Is MCX misleading the public about its new platform?

Are the current negotiations with NSE a ruse to do a reverse merger of NSE into a publicly traded MCX?

Are the current negotiations with NSE a ruse to do a reverse merger of NSE into a publicly traded MCX?
Are the current negotiations with NSE a ruse to do a reverse merger of NSE into a publicly traded MCX?

Why give time series data of transactions to the same entity?

What has been playing out at the Multi Commodities Exchange (MCX) for the past few years is nothing short of diabolical. MCX, along the lines of its competitor in the commodities space, the National Stock Exchange (NSE) has been giving time series data of its transactions to the same entity (yes, comprising of the extended family of Ajay Shah, Susan Thomas, Sunitha Thomas et. al., some of whom are fugitives now). This is the equivalent of giving a student the question paper a day ahead of the examination. To understand the underlying currents, we need to take a trip down memory lane.

NSE and C-Company – How P Chidambaram milked the Stock Market

I have written a lot of articles on how the then finance minister, P Chidambaram, got a few of his Babus together to milk the retail investors using the NSE[1]. This went on for several years until a whistle-blower wrote to the Securities and Exchange Board of India (SEBI) and others about how a few were gaming the system at the exchange. You have all read how the people who ran NSE, such as Ravi Narain and Chitra Ramkrishna have been in and out of jail, while the real sutradhars still roam free[2]. Whatever the NSE has been found guilty of in the sharing of time-series data with a private company, applies to MCX too. In other words, the schemers were trying to do an NSE on MCX also!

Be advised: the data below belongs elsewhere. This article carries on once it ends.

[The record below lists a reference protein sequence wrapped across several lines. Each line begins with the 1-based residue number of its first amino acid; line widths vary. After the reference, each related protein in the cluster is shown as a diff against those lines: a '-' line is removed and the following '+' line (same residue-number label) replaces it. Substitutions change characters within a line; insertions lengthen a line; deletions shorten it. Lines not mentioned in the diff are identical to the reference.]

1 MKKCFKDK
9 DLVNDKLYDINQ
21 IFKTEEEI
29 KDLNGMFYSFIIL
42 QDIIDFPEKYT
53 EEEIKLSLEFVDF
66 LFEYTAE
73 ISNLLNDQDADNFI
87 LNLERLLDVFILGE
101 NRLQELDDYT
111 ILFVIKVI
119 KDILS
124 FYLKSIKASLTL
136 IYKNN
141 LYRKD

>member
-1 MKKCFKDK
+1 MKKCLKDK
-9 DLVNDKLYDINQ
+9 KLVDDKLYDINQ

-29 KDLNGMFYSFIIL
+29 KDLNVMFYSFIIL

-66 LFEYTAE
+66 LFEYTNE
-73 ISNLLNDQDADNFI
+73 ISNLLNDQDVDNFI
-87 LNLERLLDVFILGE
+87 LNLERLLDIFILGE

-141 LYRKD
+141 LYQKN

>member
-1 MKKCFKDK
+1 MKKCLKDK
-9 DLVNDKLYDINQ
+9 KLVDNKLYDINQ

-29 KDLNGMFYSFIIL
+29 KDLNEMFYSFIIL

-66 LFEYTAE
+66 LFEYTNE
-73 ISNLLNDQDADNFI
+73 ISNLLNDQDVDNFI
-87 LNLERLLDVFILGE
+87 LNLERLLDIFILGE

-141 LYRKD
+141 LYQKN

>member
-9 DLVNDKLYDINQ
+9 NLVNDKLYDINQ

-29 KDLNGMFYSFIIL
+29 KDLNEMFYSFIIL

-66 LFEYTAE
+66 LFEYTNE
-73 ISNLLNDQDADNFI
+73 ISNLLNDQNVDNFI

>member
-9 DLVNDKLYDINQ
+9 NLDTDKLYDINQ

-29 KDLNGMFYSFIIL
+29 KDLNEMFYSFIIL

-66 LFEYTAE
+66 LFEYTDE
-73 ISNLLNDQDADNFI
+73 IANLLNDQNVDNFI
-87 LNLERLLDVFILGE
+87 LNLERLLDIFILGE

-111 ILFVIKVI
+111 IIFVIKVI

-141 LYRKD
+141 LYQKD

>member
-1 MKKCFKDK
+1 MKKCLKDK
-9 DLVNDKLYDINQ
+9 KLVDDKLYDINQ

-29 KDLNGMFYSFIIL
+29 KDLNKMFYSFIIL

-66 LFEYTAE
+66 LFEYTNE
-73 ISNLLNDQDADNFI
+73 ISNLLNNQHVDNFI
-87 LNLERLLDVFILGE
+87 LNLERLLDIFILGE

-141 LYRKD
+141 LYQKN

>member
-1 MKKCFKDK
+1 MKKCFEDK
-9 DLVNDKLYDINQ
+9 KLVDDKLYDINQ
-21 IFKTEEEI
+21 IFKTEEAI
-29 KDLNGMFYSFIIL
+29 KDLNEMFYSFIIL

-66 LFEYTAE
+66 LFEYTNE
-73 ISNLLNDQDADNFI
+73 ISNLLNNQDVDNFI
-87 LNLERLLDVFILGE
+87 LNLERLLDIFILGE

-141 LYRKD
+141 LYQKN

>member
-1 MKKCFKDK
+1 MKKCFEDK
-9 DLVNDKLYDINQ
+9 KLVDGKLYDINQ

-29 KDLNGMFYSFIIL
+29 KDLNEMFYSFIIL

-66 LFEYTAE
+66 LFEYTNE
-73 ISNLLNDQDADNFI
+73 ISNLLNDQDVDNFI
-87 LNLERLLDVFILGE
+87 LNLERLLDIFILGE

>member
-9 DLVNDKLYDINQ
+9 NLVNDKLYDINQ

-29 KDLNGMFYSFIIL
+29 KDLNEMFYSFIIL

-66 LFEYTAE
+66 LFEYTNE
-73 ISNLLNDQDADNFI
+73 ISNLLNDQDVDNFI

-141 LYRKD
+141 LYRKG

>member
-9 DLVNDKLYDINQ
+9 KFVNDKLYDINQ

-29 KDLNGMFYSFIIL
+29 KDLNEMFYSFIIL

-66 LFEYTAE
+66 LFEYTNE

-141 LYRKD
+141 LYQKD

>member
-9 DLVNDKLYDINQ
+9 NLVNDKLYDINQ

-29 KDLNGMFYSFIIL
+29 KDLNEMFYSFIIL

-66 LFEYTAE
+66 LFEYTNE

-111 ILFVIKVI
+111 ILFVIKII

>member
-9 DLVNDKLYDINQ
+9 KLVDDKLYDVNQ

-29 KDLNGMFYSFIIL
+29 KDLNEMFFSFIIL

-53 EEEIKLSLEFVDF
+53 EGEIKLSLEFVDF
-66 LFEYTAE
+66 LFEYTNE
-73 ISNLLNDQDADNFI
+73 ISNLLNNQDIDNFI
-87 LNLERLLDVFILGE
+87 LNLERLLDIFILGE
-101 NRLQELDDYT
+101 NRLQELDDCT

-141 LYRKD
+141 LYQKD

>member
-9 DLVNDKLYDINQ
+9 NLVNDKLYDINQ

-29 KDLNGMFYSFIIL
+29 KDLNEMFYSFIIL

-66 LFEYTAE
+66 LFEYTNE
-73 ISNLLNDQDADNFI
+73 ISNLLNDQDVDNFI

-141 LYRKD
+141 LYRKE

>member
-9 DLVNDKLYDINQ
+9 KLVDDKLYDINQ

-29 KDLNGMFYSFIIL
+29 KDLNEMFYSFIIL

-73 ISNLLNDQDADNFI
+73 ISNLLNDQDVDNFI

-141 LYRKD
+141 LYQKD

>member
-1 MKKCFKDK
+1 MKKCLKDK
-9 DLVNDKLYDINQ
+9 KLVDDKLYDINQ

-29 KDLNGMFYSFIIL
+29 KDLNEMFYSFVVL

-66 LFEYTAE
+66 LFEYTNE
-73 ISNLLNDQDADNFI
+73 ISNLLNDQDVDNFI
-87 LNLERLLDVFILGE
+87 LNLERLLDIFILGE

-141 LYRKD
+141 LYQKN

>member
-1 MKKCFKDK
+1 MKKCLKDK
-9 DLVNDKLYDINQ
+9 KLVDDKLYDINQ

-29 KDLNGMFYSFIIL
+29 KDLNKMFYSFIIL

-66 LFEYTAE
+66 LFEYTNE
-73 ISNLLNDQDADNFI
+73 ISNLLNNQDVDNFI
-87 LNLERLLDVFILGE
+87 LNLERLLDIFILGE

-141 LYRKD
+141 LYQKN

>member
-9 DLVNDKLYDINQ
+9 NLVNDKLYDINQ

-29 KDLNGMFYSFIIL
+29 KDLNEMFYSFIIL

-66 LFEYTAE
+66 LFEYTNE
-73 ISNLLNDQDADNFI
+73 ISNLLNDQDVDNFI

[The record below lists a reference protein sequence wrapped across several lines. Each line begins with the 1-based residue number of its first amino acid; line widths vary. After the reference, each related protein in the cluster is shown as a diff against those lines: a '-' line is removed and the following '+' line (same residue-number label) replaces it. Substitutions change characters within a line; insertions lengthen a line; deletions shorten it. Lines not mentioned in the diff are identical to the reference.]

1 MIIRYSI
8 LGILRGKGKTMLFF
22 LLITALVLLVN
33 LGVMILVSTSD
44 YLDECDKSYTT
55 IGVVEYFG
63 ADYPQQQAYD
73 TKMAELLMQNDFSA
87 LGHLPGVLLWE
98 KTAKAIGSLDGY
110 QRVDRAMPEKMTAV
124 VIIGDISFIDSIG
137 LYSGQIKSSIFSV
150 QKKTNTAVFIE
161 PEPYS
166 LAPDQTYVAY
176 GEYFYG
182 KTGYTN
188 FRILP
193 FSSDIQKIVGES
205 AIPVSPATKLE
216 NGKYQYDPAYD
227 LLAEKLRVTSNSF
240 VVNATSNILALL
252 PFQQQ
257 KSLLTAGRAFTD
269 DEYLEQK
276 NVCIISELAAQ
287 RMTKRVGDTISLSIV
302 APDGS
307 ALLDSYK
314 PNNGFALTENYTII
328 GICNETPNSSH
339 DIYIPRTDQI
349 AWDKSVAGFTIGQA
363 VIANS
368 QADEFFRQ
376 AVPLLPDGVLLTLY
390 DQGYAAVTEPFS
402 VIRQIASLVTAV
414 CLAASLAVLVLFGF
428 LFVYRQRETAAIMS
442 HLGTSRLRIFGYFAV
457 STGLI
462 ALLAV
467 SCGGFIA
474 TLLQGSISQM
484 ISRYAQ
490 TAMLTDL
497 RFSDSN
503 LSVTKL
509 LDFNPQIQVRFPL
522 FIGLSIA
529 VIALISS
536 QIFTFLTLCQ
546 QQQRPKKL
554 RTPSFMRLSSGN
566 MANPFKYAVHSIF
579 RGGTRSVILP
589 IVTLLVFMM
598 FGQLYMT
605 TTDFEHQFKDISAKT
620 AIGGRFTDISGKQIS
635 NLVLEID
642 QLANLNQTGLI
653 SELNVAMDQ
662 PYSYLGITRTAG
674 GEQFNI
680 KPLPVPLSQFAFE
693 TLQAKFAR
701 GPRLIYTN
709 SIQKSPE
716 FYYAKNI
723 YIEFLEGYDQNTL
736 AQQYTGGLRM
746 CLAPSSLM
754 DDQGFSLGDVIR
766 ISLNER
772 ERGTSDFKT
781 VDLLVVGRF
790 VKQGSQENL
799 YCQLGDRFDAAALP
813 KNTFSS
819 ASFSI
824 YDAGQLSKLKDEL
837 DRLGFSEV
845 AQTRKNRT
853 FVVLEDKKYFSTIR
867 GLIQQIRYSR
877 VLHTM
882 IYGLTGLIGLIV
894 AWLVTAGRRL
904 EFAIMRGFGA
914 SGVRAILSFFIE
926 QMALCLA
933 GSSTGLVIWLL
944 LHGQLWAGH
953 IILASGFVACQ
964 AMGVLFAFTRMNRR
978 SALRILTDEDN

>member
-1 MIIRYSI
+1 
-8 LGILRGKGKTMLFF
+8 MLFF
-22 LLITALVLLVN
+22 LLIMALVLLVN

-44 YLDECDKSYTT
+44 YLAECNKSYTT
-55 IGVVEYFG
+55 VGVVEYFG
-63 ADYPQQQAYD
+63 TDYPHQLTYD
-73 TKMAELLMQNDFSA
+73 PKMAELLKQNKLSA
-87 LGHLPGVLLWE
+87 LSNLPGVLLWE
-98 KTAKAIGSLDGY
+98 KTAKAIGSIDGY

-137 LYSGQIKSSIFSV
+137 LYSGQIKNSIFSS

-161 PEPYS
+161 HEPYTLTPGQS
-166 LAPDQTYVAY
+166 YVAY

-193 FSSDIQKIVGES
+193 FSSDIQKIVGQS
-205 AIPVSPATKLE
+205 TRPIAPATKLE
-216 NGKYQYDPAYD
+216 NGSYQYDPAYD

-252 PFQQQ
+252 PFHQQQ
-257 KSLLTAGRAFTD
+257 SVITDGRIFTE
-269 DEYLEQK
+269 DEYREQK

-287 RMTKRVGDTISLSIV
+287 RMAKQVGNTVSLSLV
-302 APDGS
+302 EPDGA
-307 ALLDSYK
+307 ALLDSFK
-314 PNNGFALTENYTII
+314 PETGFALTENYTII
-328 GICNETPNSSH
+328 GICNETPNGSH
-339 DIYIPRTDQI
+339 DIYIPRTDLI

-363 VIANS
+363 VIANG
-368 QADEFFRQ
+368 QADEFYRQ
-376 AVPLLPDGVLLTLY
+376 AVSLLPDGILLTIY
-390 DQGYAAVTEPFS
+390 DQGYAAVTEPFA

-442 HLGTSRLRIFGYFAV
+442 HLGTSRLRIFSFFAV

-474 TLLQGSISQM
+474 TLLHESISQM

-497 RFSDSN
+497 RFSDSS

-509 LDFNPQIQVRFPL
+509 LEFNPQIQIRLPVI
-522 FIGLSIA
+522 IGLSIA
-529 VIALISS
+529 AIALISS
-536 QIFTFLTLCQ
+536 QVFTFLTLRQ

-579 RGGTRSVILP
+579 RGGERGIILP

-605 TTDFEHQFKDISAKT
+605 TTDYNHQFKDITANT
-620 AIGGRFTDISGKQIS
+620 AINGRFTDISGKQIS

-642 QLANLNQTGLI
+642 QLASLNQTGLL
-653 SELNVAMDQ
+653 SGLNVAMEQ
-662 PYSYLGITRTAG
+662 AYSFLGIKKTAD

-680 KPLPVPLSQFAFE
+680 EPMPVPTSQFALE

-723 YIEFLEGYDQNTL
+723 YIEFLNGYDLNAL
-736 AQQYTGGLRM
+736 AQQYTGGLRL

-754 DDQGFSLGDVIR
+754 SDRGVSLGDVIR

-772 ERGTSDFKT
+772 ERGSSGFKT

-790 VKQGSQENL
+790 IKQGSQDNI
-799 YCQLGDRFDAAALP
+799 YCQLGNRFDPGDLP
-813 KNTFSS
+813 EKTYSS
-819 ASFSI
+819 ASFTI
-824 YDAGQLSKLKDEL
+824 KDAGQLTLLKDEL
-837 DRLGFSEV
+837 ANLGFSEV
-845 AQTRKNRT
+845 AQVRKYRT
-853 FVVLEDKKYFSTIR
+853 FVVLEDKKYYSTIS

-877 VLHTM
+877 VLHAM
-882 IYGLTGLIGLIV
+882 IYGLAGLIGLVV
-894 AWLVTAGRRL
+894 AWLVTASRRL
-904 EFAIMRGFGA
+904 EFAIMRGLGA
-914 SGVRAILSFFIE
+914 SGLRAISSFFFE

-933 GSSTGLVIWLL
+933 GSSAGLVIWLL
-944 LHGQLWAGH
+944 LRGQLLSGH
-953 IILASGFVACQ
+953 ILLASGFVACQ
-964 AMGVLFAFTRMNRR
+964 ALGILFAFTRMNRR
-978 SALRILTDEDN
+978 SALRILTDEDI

MCX – A story of mismanagement

Right from the time this company was wrested from Jignesh Shah, MCX has lost its way. All one hears about MCX is that there are many board meetings with members collecting their attendance fees – for doing what? Let us come to the current situation…

When MCX was wrested from Jignesh Shah’s group (then FTIL, now 63 moons), the underlying software that ran the exchange continued to use FTIL’s technology[3]. Using practically the same technology, the business has now risen to Rs.60-70,000 crore every trading day. Imagine my surprise when I got an email from CFMA (Chennai Financial Markets & Accountability) with two attachments, one addressed to MCX and the other to MCXCCL, for those who do not know, is the clearing corporation for MCX. Every exchange has a corresponding clearing corporation to handle its risk management and settlements.

Reading the two attachments, I drafted the below email and sent it to the concerned authorities in MCX and SEBI, asking if this was true (see the email below). At the time of writing, no one answered any of these questions. Here is the letter:

Cfma 014 Dt. 19.11.22 to MCX Board by PGurus on Scribd

Cfma 016 Dt. 23.11.22 to MCXCCL Board by PGurus on Scribd

We at PGurus have received an email from CFMA (Chennai Financial Markets & Accountability) with two attachments, one addressed to MCX and the other to MCXCCL. Some grave concerns have been expressed in these attachments on the proposed plan of MCX to change its technology over to a new vendor. We have a few questions to ask, based on the information in the attachments as well as in the public domain.

  1. What was the need for changing to a new technology platform? Was there any shortfall in the current one?
  2. Was approval obtained from the SEBI to do the same, since this affects each and every customer?
  3. How were the new technology vendor (TCS) chosen? Did they have a proven product in the market?
  4. Was there a Request for Participation (RFP) that was sent to the prospective vendors, including the current vendor?